Bobby Bermea


Spotlight: Rising actors Andrea Vernae and Kailey Rhodes

In Artists Rep's "An Octoroon," two of Portland's brightest new stars take on the season's most dangerous script

The 2016-17 Portland theater season was brightened considerably by breakout performances from two of its newest stars, Andrea Vernae and Kailey Rhodes.

Vernae strode the deck of the ship in Portland Playhouse’s’s pen/man/ship with ferocity and grit, infusing her character Ruby with incisive intelligence and sense of purpose. It was an arresting performance, grounded by Vernae’s rich gravitas. When she speaks, you believe her. If you’d seen her earlier in the season in Profile Theatre’s Antigone Project, you recognized her performance in pen/man/ship as simply promise fulfilled. When people speak of her work, words like “strength,” “intense,” and “powerful” get thrown around a lot. Krista Garver in Broadway World called her “a force to be reckoned with.” This would appear to be true not just of Vernae’s work in that one piece, but of the young artist in general.

Kailey Rhodes (left) and Andrea Vernae: moving up. Photo: Bobby Bermea

Rhodes made her mark with deft precision and impeccable timing in Artist Rep’s dazzling revival of The Importance of Being Earnest. In a cast filled to the brim with sterling performances, Rhodes stood out. She’s an effortless, economical performer, with a natural instinct for what’s needed and what isn’t. She steps into heightened realities and makes them feel totally natural. When Earnest opened she wasn’t a complete unknown to Portland audiences. After all, she’d been nominated for a Drammy for her work in Chicago (Metropolitan Community Theatre Project). But her move to the larger stage wasn’t just seamless, it was dynamic.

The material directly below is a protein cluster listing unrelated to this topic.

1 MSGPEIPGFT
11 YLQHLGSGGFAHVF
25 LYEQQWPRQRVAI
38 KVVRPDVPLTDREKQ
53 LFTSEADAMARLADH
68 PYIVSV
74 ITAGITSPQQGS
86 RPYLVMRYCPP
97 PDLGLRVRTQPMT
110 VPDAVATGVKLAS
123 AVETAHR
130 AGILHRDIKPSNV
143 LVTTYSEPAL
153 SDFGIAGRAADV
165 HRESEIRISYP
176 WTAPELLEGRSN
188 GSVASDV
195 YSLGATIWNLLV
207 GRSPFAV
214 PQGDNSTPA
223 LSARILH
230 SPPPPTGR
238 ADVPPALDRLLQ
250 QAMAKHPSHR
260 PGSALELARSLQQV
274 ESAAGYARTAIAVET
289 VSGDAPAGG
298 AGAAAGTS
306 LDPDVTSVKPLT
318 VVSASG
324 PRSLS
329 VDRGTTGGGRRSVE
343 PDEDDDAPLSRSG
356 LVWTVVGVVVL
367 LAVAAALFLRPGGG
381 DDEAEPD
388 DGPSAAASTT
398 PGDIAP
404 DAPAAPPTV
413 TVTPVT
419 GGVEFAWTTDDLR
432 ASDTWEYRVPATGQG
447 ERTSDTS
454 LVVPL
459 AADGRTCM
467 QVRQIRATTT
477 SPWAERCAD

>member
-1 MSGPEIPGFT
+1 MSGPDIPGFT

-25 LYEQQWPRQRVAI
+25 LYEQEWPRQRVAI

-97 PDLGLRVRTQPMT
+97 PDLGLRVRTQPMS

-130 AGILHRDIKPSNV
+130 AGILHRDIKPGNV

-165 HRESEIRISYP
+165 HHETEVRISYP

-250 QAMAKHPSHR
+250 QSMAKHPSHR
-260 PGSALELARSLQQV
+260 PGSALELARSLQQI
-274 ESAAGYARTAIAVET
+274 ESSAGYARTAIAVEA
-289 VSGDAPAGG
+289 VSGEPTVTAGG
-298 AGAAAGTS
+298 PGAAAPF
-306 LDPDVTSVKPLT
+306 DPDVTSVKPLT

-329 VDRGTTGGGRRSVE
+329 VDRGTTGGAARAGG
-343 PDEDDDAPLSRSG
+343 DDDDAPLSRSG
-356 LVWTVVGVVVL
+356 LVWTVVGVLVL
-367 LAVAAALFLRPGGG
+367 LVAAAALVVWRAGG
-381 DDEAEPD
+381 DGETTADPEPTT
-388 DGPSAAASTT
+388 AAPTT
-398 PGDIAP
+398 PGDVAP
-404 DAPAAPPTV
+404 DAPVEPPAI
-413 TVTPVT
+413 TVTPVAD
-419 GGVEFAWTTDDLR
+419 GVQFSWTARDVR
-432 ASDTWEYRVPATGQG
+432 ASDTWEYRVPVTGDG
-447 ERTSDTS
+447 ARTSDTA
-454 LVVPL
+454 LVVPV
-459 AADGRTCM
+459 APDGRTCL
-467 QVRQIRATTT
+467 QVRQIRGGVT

Now Vernae and Rhodes are onstage together in one of the new season’s most audacious and potentially controversial shows, Branden Jacob-Jenkins’ Obie Award-winning An Octoroon, which opened Saturday night at Artists Rep. Their transition from newcomers to appearing in Portland’s most talked-about production has been fast. But like most such stories, it was years in the making.